This paper presents a new resource for the training and evaluation needed by relation extraction experiments. The corpus consists of annotations of mentions for three semantic relations: marriage, parent―child, siblings, selected from the domain of biographic facts about persons and their social relationships. The corpus contains more than one hundred news articles from Tabloid Press. In the current corpus, we only consider the relation mentions occurring in the individual sentences. We provide multi-level annotations which specify the marked facts from relation, argument, entity, down to the token level, thus allowing for detailed analysis of linguistic phenomena and their interactions. A generic markup tool Recon developed at the DFKI LT lab has been utilised for the annotation task. The corpus has been annotated by two human experts, supported by additional conflict resolution conducted by a third expert. As shown in the evaluation, the annotation is of high quality as proved by the stated inter-annotator agreements both on sentence level and on relationmention level. The current corpus is already in active use in our research for evaluation of the relation extraction performance of our automatically learned extraction patterns.
Human translators are the key to evaluating machine translation (MT) quality and also to addressing the so far unanswered question when and how to use MT in professional translation workflows. This paper describes the corpus developed as a result of a detailed large scale human evaluation consisting of three tightly connected tasks: ranking, error classification and post-editing.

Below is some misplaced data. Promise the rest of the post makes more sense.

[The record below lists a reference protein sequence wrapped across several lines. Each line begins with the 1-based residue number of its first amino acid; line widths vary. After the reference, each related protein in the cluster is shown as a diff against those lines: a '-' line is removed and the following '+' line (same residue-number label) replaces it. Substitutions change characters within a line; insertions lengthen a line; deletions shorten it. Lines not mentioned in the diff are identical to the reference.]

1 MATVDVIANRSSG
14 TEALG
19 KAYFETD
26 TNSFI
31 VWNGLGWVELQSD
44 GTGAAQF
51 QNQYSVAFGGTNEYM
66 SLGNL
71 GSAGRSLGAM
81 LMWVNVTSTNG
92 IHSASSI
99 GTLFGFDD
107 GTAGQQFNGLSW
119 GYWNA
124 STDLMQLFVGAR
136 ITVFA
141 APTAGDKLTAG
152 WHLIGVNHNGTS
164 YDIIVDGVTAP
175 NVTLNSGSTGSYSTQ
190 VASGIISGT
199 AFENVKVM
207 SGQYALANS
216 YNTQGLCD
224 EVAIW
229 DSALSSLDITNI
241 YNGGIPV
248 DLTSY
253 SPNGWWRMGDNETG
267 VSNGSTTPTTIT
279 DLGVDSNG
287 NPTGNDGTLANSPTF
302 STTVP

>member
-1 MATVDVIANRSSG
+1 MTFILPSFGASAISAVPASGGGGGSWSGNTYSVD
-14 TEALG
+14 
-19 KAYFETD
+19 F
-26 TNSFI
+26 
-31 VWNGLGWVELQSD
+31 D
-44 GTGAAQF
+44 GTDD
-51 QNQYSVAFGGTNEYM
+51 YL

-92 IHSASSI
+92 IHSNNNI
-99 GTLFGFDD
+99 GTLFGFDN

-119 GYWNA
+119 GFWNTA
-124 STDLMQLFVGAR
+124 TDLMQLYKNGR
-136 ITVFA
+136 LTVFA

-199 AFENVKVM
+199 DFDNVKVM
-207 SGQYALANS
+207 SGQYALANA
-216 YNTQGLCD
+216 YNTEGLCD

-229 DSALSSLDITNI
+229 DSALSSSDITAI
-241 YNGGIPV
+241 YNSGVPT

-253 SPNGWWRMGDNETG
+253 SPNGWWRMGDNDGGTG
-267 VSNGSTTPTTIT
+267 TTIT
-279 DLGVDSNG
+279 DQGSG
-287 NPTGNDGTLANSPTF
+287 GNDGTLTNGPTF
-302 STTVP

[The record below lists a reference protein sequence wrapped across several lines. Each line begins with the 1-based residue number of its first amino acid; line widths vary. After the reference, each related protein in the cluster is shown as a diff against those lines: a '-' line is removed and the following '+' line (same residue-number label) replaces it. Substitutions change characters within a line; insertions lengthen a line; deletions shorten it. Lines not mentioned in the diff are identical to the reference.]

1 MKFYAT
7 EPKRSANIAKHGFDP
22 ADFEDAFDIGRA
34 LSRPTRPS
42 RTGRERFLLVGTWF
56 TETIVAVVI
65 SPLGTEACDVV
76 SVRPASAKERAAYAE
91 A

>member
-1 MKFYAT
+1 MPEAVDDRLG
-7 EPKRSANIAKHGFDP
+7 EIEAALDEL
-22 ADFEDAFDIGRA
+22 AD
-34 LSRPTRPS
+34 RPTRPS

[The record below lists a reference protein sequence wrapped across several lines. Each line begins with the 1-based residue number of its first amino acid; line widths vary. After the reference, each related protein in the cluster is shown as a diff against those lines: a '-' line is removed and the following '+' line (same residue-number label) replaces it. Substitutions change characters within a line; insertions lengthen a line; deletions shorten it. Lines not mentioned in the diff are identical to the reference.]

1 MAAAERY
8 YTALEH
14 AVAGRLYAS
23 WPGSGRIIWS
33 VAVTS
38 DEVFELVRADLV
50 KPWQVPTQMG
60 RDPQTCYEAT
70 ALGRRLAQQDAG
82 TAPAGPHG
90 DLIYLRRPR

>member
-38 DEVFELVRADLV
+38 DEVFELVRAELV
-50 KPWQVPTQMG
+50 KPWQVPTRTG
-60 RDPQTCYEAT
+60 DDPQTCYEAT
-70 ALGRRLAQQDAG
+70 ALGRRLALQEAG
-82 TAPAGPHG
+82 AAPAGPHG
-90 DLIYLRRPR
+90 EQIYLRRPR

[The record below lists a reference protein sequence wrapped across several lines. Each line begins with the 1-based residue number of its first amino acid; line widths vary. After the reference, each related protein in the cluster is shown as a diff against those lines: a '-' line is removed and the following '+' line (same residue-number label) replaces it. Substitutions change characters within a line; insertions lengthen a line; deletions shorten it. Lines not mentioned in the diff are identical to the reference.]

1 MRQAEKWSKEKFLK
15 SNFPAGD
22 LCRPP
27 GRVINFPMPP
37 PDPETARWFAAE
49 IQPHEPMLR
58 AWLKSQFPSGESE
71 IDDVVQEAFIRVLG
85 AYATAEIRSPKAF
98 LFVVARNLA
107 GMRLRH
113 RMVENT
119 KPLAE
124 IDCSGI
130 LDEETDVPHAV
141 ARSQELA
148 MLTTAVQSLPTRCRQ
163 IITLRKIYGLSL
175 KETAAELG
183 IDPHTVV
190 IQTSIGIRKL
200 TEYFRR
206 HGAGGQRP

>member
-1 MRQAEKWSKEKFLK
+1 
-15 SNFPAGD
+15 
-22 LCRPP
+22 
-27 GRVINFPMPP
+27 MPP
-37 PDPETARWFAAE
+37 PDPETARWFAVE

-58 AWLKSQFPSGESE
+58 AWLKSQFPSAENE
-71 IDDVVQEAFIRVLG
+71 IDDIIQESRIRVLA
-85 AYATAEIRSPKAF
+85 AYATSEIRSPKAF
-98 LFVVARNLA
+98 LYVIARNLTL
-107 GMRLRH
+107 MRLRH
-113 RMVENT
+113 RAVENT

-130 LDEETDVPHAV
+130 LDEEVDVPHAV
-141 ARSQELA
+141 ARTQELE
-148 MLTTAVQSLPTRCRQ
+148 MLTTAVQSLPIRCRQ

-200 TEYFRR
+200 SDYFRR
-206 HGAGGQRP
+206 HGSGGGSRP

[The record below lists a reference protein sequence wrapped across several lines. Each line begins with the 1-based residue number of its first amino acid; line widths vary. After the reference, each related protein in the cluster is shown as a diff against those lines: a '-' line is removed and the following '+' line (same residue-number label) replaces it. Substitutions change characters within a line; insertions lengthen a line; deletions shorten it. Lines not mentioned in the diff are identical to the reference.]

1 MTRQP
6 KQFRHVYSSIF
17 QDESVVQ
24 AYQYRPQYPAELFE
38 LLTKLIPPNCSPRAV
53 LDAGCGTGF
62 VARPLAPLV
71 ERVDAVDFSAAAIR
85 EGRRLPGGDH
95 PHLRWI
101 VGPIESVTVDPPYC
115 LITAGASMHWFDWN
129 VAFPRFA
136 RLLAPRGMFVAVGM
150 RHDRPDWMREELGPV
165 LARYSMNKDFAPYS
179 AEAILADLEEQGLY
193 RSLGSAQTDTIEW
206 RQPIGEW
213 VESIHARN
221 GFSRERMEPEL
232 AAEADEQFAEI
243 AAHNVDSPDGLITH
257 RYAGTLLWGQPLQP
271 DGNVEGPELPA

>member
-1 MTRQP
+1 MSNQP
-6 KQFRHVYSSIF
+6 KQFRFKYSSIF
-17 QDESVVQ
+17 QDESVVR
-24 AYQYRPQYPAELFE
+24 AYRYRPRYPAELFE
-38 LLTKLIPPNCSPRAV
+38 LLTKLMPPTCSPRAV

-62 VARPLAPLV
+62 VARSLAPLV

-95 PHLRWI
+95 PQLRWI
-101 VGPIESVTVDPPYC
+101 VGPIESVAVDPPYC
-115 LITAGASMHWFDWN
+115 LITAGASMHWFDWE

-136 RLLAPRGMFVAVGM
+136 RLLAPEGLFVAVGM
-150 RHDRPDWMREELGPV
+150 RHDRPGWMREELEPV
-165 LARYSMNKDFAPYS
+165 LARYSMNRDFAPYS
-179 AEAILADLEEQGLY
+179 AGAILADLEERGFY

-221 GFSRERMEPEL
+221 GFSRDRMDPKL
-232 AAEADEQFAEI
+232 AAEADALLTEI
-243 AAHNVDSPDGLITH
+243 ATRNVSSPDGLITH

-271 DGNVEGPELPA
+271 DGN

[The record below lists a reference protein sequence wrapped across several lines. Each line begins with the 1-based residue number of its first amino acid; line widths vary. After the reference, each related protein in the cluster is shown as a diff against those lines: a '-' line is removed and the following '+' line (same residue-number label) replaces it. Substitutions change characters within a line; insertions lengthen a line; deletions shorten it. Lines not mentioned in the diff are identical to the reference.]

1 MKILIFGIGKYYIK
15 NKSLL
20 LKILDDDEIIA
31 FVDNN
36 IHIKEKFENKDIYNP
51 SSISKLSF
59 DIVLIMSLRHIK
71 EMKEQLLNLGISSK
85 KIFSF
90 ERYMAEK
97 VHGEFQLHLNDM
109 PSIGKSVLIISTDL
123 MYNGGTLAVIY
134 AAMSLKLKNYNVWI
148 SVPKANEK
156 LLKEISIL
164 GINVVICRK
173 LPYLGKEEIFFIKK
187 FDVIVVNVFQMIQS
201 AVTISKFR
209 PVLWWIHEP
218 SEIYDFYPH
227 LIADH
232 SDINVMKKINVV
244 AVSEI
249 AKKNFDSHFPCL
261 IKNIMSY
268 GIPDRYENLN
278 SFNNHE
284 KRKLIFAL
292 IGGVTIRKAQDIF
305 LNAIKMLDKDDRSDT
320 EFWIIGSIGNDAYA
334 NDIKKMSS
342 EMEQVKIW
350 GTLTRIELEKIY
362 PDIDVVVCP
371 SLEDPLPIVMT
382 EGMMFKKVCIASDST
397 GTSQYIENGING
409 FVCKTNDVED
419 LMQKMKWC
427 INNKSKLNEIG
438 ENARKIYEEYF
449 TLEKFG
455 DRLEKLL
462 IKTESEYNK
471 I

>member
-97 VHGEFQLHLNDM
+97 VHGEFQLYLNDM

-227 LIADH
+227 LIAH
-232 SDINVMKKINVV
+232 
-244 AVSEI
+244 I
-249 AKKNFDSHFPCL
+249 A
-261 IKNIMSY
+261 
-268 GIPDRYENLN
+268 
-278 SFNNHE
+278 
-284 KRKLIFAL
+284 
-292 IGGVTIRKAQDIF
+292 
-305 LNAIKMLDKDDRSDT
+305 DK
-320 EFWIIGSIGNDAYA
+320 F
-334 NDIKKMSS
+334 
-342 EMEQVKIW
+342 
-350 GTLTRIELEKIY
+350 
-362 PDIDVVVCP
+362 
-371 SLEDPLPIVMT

This article provides an overview of the dissemination work carried out in META-NET from 2010 until early 2014; we describe its impact on the regional, national and international level, mainly with regard to politics and the situation of funding for LT topics. This paper documents the initiatives work throughout Europe in order to boost progress and innovation in our field.
Modern language learning courses are no longer exclusively based on books or face-to-face lectures. More and more lessons make use of multimedia and personalized learning methods. Many of these are based on e-learning solutions. Learning via the Internet provides 7/24 services that require sizeable human resources. Therefore we witness a growing economic pressure to employ computer-assisted methods for improving language learning in quality, efficiency and scalability. In this paper, we will address three applications of language technologies for language learning: 1) Methods and strategies for pronunciation training in second language learning, e.g., multimodal feedback via visualization of sound features, speech verification and prosody transplantation; 2) Dialogue-based language learning games; 3) Application of parsing and generation technologies to the automatic generation of paraphrases for the semi-automatic production of learning material.
In this paper, we present a novel combination of two types of language resources dedicated to the detection of relevant relations (RE) such as events or facts across sentence boundaries. One of the two resources is the sar-graph, which aggregates for each target relation ten thousands of linguistic patterns of semantically associated relations that signal instances of the target relation (Uszkoreit and Xu, 2013). These have been learned from the Web by intra-sentence pattern extraction (Krause et al., 2012) and after semantic filtering and enriching have been automatically combined into a single graph. The other resource is cockrACE, a specially annotated corpus for the training and evaluation of cross-sentence RE. By employing our powerful annotation tool Recon, annotators mark selected entities and relations (including events), coreference relations among these entities and events, and also terms that are semantically related to the relevant relations and events. This paper describes how the two resources are created and how they complement each other.